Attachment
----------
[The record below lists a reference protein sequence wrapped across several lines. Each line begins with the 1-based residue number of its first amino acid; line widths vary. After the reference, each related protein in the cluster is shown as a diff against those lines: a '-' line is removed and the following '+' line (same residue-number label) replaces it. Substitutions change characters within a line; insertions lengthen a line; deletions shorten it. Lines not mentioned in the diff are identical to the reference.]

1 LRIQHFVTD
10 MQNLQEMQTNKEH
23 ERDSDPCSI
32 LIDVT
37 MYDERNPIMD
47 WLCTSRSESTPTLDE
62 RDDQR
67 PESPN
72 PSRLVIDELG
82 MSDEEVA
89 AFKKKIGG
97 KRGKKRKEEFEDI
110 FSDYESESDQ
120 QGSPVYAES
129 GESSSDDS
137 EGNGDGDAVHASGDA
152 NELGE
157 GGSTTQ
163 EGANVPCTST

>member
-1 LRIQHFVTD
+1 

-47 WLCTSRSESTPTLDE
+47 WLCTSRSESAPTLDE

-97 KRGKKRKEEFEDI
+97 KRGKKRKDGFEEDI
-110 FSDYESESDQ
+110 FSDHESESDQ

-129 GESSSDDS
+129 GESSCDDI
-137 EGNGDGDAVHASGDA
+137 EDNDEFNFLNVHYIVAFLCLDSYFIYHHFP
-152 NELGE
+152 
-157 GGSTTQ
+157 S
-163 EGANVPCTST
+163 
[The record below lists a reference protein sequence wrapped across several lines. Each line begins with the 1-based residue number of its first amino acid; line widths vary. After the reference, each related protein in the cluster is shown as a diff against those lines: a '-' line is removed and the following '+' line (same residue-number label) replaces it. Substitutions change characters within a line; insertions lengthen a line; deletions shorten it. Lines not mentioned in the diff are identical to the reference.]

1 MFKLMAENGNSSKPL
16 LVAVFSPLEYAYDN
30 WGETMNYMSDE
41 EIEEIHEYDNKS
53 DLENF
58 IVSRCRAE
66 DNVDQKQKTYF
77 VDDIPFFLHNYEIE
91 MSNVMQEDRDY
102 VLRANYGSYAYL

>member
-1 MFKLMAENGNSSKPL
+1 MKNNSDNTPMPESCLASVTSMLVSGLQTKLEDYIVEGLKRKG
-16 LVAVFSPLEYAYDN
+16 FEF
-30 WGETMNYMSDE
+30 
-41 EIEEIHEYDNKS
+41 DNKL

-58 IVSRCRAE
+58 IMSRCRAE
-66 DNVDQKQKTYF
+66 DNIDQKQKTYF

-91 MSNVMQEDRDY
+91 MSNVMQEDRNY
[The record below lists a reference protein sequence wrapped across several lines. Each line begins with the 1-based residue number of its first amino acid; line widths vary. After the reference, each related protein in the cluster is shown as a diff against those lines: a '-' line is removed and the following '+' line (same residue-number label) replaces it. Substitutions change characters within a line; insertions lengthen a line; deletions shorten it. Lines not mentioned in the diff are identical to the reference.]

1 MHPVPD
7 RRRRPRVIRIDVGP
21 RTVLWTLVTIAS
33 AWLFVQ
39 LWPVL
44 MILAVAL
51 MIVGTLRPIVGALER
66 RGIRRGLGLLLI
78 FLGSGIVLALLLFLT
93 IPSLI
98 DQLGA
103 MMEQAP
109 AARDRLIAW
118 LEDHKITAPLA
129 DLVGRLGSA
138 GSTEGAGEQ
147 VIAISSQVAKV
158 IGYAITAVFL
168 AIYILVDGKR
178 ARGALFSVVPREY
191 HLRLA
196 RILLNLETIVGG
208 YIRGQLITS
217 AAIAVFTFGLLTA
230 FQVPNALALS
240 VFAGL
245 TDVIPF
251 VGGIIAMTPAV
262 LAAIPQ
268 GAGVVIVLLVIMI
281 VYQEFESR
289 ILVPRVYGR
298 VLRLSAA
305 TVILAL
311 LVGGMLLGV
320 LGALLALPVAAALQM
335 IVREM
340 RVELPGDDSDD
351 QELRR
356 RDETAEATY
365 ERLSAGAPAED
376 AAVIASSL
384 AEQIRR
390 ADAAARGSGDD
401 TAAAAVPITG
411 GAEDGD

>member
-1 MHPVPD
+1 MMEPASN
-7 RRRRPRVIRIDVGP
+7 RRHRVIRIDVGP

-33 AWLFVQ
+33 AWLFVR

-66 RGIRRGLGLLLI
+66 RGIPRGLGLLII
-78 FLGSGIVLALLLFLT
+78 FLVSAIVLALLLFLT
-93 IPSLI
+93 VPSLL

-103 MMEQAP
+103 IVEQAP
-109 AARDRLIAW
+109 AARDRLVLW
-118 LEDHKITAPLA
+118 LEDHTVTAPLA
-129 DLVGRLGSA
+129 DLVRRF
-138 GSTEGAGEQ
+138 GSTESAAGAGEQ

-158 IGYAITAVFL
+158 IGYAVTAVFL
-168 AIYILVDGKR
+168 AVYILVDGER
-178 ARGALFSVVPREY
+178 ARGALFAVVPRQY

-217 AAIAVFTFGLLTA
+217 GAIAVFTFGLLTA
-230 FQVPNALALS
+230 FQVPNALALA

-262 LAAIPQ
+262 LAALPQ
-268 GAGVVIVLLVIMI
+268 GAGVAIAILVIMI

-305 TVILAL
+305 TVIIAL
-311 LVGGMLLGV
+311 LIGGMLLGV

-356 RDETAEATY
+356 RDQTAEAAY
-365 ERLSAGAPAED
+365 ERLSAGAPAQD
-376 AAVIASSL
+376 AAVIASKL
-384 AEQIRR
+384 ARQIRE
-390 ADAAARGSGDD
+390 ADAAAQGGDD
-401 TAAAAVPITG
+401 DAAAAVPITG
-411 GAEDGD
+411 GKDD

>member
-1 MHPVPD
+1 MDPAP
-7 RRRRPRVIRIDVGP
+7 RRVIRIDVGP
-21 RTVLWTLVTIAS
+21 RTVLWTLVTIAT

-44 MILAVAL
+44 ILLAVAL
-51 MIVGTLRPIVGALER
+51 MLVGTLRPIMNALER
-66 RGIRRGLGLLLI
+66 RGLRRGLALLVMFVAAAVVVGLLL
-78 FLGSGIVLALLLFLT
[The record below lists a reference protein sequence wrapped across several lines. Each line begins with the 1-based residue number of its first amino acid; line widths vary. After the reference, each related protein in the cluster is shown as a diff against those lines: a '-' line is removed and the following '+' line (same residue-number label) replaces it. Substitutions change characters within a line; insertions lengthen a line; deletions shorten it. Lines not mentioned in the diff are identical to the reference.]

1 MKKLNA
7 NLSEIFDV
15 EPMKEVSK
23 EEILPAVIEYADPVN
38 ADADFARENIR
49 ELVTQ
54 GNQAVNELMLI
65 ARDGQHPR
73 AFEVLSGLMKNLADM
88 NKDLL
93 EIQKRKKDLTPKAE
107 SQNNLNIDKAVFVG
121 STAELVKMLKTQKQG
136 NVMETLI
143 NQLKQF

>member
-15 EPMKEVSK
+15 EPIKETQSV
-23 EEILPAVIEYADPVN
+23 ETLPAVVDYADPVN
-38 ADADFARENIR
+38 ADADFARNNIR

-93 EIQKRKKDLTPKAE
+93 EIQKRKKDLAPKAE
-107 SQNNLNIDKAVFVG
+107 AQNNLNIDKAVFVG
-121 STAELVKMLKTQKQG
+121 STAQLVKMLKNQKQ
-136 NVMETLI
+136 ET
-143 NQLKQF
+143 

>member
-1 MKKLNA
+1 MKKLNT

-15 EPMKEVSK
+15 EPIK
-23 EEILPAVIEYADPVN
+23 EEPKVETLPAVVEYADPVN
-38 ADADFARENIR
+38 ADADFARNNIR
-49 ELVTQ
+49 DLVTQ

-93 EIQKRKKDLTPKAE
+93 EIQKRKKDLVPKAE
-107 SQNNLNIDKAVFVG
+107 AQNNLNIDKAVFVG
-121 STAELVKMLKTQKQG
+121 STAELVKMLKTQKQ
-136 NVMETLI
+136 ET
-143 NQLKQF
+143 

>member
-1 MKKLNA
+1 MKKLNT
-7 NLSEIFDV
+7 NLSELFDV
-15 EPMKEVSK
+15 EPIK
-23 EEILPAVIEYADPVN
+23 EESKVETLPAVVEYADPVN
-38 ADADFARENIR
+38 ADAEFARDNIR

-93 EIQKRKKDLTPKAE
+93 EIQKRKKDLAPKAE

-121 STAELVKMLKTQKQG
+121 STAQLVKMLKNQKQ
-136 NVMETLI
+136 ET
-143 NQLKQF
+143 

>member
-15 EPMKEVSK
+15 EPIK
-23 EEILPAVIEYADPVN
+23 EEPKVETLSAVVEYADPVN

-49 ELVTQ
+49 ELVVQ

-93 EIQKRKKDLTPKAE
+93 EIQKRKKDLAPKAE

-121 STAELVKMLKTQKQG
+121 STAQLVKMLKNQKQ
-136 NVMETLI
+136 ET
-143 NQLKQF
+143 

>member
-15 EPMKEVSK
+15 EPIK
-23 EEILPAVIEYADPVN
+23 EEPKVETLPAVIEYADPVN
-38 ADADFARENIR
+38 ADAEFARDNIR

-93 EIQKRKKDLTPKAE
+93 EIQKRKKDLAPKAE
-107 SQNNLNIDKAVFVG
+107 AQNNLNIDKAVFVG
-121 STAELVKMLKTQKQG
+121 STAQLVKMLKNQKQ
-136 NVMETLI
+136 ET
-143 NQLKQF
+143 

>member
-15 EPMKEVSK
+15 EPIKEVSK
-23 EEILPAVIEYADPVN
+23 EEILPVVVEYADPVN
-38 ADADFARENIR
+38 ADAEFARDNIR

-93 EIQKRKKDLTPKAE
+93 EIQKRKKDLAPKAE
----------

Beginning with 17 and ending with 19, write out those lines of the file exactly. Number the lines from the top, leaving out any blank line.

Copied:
137 EGNGDGDAVHASGDA
152 NELGE
157 GGSTTQ